As cavalry they spent frustrating periods waiting in readiness to push on through the gap in the enemy's line, which never came. They toiled in working parties bringing up supplies, digging defensive positions, suffering the discomforts of appaling conditions, and frequently dismounting to fight fierce engagements on foot and in the trenches themselves.
Between the Wars
The QOOH was converted from cavalry to artillery after 1922. Some saw this as the end of the Yeomanry, which had originally been a mounted force based on hunting and horsemanship.
World War II
When World war II loomed, the size of the Territorial Army
was doubled, and the role of the QOOH changed again, becoming the 63rd (Oxfordshire Yeomanry) Anti-Tank Regiment. This time there was no sudden order to join the front line action, and the regiment was detailed to perform home defence duties, at first in England, but then for three years in Northern Ireland
. One Battery (251), however, was detached in 1941 and found itself part of the hastily assembled force sent to defend Singapore
from the Japanese
Churchill then influenced the QOOH's history again. When the regiment saw others leave for the D-Day landings, they were anxious to join the action. The main part of the regiment had remained on second-line duties in Ireland and then back in England. However, Winston Churchill, though now Prime Minister, was still Honorary Colonel of the QOOH, and in 1944 it was decided to make a personal appeal to him in the spirit of his famous intervention of 1914. Colonel John Thomson arranged to send this request via Frederick Smith, 2nd Earl of Birkenhead, Churchill's godson and a former QOOH officer. The effect was dramatic. By October 1944 the QOOH found themselves dispatched to France on the personal orders of the Prime Minister.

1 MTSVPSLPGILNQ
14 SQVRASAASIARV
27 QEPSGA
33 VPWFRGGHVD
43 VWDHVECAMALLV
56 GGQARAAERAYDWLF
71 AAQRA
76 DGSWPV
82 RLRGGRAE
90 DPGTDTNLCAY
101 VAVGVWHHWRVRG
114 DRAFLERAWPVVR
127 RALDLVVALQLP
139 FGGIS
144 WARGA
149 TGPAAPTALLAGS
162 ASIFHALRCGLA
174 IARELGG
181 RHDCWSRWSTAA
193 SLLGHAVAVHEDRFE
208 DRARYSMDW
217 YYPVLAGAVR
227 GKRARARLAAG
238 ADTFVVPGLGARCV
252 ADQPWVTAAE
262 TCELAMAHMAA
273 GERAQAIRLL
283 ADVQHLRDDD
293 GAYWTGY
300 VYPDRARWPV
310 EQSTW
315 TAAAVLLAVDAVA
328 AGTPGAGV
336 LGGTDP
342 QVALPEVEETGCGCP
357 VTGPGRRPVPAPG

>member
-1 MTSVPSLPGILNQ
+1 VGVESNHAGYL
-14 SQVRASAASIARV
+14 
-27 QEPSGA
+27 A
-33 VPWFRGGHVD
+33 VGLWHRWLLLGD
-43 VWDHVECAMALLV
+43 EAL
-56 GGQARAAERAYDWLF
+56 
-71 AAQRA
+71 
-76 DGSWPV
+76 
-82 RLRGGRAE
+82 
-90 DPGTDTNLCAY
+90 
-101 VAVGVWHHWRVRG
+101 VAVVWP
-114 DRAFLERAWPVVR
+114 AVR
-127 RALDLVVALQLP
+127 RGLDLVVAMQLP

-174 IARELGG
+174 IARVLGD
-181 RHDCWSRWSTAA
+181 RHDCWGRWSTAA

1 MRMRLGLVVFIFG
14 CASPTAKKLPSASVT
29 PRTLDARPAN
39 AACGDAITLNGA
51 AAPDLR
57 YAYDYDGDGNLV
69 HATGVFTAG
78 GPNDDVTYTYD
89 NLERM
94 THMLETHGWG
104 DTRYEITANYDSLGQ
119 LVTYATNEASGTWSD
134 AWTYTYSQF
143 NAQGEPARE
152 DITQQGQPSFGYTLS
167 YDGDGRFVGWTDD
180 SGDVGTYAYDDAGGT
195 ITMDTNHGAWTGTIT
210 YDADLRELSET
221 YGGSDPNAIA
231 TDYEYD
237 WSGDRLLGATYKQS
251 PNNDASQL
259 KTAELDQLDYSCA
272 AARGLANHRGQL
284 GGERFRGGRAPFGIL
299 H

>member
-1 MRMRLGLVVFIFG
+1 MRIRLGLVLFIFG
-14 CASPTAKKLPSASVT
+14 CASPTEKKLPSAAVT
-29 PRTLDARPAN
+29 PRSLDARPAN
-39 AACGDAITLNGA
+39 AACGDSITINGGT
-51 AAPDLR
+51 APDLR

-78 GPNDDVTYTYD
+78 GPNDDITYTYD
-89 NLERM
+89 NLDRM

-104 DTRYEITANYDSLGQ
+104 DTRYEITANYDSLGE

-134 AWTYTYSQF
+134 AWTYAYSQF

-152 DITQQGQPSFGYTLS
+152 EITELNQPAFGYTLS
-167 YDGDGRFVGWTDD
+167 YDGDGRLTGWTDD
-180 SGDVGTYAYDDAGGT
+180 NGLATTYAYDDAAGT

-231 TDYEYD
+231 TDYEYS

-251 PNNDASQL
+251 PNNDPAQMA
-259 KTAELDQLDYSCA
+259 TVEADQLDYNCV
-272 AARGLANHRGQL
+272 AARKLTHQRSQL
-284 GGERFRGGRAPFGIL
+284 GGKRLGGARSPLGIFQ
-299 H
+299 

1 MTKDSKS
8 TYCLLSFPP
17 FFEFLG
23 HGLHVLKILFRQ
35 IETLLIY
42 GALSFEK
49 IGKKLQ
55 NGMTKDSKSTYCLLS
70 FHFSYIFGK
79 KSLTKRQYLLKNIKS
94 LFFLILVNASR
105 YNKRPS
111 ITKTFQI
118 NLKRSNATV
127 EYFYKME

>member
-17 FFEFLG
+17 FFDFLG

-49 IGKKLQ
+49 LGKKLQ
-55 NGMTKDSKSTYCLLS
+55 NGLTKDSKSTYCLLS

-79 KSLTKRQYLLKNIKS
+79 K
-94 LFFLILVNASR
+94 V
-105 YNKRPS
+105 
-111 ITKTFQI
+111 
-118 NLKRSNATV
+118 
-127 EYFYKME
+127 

Prisoners on the Burma Railway
On 15 February 1942
, Singapore fell and the men of 251 Battery who had been involved in the attempt to defend it became some of the 60,000 prisoners taken by the Japanese. For three and a half years they were prisoners and used as slave labour to build the notorious Burma Railway
The reorganisation after World War II caused many changes. In 1947 the QOOH was reformed as the 387 Field Regiment Royal Artillery
, TA. Then in 1950 it was amalgamated with Royal Bucks Yeomanry
and redesignated 299 Field Regiment, with the QOOH forming Q Battery based in Oxford
. Further changes occurred in 1956 when they were joined by the Berkshire Yeomanry
In 1967 the Regiment disbanded. This was part of a major cutback in Britain's armed forces and the switch to a defence policy based on the nuclear deterrent. This lasted until 1971 when they were re-formed as 5 Signal Squadron, Royal Signals, based in Banbury, reviving the QOOH title and tradition.
Sir Winston Churchill remained Honorary Colonel until the time of his death in 1965. When he left detailed instructions for his funeral, he included a special honour for the QOOH. Just as he had sent them to Flanders in 1914 and to France in 1944, so now he singled them out to have a prominent position immediately ahead of his coffin at the state funeral, in preference to many senior and more prestigious regiments. As the huge procession was forming up, a Brigade Major
of the Guards
stormed up to the officer commanding the QOOH detachment and told him his men were incorrectly arranged according to accepted protocol.
Having planned his own funeral, Churchill left instructions to be held in the safe at the TA Centre, Oxford. These included orders giving the QOOH the great honour of marching ahead of the coffin at the state funeral procession through the streets of London.